Majolica is a soft, earthenware ceramic that is often associated with its southern European (Mediterranean) background from places like Italy and Spain. These ceramics were shipped from the port of Majorca which was the site where this style of earthenware got its name. The tin glazed ceramics were deemed “maiolica” or “majolica” wares going back centuries.
Majolica is a pottery that is enhanced with tin and lead glazes as majolica came out of the age of the Renaissance era of the 1400s-1500s alongside the sculptures of Michelangelo and the paintings of Botticelli and Fra Angelico. Majolica reminds me of the architectural enhancements and fine art of Luca della Robbia and others.
Since the early 2000s, Majolica has experienced a collecting rebirth of its own which was initially spearheaded in the 1990s by the fabulous tenor Luciano Pavarotti (1935-2007) who was an avid collector of majolica ceramic pieces. With great market success, the process of producing tin glazed earthenware ceramics quickly expanded from the southern Mediterranean region to Germany, Scandinavia, Holland and other countries.
Among many other forms of majolica, there are decorative forms of majolica which include flowers, goddesses, and fruits. Today, majolica pieces range in value from $250 to $3,000 for decorated tableware, figural teapots, and garden sculptures some of which command prices into the several tens of thousands of dollars range.
Pass the Palissyware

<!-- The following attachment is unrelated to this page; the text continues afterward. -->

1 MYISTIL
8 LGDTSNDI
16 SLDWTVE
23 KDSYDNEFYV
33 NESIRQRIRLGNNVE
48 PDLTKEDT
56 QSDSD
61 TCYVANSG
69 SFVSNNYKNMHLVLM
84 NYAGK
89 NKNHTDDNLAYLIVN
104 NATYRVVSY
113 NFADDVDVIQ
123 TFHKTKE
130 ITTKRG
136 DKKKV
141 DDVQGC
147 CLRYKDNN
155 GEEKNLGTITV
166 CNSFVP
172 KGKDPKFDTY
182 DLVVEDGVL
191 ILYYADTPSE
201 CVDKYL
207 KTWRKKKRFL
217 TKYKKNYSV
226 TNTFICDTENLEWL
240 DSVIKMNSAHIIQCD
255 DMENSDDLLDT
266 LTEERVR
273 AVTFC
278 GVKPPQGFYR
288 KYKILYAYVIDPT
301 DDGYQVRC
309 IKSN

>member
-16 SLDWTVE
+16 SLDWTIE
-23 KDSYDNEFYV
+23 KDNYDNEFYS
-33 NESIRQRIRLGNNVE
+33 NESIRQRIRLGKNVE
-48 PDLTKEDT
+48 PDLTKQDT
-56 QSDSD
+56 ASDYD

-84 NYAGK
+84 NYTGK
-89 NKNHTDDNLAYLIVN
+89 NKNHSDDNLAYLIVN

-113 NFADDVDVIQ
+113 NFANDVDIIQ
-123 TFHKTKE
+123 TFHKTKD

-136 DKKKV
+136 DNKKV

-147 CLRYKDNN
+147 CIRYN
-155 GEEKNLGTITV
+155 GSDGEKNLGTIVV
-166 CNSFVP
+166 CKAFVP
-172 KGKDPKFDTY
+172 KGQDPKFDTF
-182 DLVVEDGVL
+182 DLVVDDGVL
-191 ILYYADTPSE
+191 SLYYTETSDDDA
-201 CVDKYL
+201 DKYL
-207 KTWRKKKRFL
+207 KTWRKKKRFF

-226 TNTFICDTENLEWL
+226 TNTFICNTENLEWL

By the 1700s, a French ceramist named Bernard Palissy reformulated the Renaissance tin glazes and produced functional objects decorated with subjects such as marine life, seafaring imagery, fruits, and flowers during the 1500s. He referred to his work as rustic or in the rustic style however today, Palissyware is viewed as an elite style of majolica in terms of ceramic production. Called Palissyware the world over, these majolica pieces became a big hit with the socialites since the 1800s. In the late 19th Century when the Renaissance Revival was in full swing in Great Britain and America, majolica followed the classically-inspired southern Mediterranean trend and inspired collectors and decorators alike.
Majolica is regularly found in online auctions, estate sales, and antique shops. Collectors look for the most elaborate designs and colorful examples. One of my video call appraisal clients purchased a wonderful signed piece of palissyware at an online estate sale for $41 that was worth $3,000. So, there are bargains to be found in this collectible arena, too.
Bigger is better when it comes to majolica pieces as the sculptural forms and colorful glazes of majolica’s oversized pieces are among the most widely sought after pieces. Majolica pieces are used as statement pieces in regal homes and as centerpieces on dining tables featuring subjects of flowers or fruits.
Today, majolica is collected for its textural appearance, colorful body, formal ceramic properties, and fascinating sculptural forms. Majolica objects regularly relate to nature and its many forms—leaves, plants, flowers, insects, fruits, sea creatures, etc. are just some of the figural forms that are made of majolica. Majolica pieces are often found in the manner of autumn hunting or game subjects, in the shape of sea creatures for holiday feasts, delicate flowers abundant in spring and luscious, bulbous summer fruit forms. Of course, the favorite sunflowers of Tuscany in Italy and the imagery of the seaports of Spain are common subjects found in antique and vintage majolica wares. These tin and lead glazed ceramics remind today’s collectors of exotic places and the abundance of nature as they recall the Renaissance era and all its wonder.